9. Inherently Safe Reactor Designs - INHERENTLY SAFE...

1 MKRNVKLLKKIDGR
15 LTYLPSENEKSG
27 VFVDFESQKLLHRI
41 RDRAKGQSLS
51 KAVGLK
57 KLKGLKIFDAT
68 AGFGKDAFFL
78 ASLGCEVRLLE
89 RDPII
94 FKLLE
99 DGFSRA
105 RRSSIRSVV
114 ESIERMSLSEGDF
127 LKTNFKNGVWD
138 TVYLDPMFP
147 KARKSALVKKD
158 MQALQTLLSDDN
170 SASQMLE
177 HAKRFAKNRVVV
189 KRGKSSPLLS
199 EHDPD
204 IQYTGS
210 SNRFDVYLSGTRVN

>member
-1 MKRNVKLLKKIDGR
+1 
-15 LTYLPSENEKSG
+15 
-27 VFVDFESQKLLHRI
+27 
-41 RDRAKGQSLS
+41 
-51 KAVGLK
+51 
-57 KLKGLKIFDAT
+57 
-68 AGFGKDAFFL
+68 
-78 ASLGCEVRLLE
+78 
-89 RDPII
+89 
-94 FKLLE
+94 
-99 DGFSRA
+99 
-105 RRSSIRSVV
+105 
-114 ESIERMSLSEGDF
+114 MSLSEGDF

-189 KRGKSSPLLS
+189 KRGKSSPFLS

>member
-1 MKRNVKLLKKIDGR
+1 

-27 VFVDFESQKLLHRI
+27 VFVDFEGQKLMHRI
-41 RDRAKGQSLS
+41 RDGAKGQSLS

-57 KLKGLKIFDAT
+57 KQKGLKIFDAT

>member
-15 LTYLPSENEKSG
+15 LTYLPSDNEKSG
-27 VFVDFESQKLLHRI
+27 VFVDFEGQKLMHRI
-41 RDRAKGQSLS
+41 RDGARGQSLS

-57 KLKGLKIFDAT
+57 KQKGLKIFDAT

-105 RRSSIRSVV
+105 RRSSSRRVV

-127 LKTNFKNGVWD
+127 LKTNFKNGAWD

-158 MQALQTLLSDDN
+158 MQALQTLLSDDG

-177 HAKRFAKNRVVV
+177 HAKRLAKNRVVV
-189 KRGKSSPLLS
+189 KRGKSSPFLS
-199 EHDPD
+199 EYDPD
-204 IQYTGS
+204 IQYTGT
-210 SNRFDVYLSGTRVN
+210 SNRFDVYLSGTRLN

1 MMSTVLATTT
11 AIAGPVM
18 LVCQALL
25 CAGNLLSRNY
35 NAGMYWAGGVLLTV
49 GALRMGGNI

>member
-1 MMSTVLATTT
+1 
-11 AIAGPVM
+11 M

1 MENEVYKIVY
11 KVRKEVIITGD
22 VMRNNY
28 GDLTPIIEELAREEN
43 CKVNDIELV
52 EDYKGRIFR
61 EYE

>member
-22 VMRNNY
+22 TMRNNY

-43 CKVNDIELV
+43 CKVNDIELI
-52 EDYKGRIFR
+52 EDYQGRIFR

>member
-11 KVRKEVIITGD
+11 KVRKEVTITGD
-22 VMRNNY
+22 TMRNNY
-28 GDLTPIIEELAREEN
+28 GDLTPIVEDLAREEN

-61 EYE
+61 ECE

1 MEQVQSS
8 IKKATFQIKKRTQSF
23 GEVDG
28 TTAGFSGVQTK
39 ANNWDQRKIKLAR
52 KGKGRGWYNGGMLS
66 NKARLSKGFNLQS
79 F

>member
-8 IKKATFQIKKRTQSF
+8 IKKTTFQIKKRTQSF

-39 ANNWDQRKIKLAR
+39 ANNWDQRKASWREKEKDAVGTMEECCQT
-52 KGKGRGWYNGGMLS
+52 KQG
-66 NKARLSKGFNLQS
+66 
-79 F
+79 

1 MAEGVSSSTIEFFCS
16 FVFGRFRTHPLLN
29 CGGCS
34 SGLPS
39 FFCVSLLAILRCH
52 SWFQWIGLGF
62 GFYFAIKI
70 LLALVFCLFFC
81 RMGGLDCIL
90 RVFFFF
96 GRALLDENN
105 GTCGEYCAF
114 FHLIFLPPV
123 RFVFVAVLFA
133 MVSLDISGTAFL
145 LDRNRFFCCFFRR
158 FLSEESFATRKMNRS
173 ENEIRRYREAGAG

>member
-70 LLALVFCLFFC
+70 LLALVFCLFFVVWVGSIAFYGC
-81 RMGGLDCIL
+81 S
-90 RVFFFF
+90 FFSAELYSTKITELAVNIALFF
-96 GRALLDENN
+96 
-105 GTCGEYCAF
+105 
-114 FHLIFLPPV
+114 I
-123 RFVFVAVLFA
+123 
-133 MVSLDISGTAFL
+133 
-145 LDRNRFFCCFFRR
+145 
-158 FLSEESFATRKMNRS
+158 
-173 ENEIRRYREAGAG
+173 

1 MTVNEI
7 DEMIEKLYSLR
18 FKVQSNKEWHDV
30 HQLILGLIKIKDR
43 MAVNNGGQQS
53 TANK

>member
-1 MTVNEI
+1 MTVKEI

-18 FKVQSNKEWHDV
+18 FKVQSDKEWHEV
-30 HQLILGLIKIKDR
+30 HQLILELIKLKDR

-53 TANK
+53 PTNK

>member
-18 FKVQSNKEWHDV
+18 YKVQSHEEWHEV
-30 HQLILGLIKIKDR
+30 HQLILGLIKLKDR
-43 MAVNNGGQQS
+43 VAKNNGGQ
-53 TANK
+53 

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INHERENTLY SAFE REACTORS DESIGNS © M. Ragheb 3/11/2009 1. INTRODUCTION The electrical power production industry worldwide is faced with a need for new generating capacity. In the USA, the need is for an increase of 1/3 of the existing capacity. The utilities in the USA are currently building gas turbine and combined cycle plants to meet peaking and intermediate needs. Of a forecast need of 150 GWe, 65 Gwe are for peaking and intermediate capacity, and 85 Gwe are needed for uncommitted baseload capacity. A new generation of nuclear power plants possessing passive inherently safe safety features is replacing the older designs, and are being constructed or in the conceptual design stage. The inherent safety features are a response to the understanding that human factors significantly contributed to the Three Mile Island and the Chernobyl reactor accidents. These plants would contribute to the reduction of the environmental costs of emitting nitrogen oxides (NO x ), sulphur dioxide (SO 2 ), and carbon dioxide (CO 2 ) from fossil fuels. As these emissions become economically monetized, nuclear electricity is expected to offer both an environmental and a cost advantages. The safety improvements in the new generation of plants are quantified by the Core Damage Frequency (CDF), resulting from Probabilistic Risk Assessment analyses (PRAs). The design goals for CDFs for the new generation of nuclear power plants are set at 10 -7 per reactor.year. This is compared to the value of 10 -4 for existing power plants. For existing plants the frequency of 1/10,000 translates into one severe core accident per 200 years for a world with 500 reactors (500 x 200 = 10,000). For the new generation of reactors, even with a world with more than double the number of reactors as today (434 plants as of the year 2001) at 1,000 plants, the frequency of 1/10,000,000 translates into one severe core accident in 10,000 years (1,000 x 10,000 = 10,000,000). The new design also satisfy the Nuclear Regulatory Commission's (NRC) Severe Accident criteria, which require that these new plant possess the capability to protect the public from radiation releases, even in the improbable situation of a severe accident. 2. ADVANCED LIGHT WATER REACTOR (ALWR) The USA Department of Energy (DOE) has launched cost share programs with the USA electric utilities, and vendors to develop advanced LWR reactor designs. On the basis that reactor safety is a global concern, government agencies and companies from about 20 other countries participate in the program. The development of a new generation of reactors has moved in two directions: 1. Evolutionary plant designs. 2. Passive plant designs EVOLUTIONARY PLANT DESIGNS
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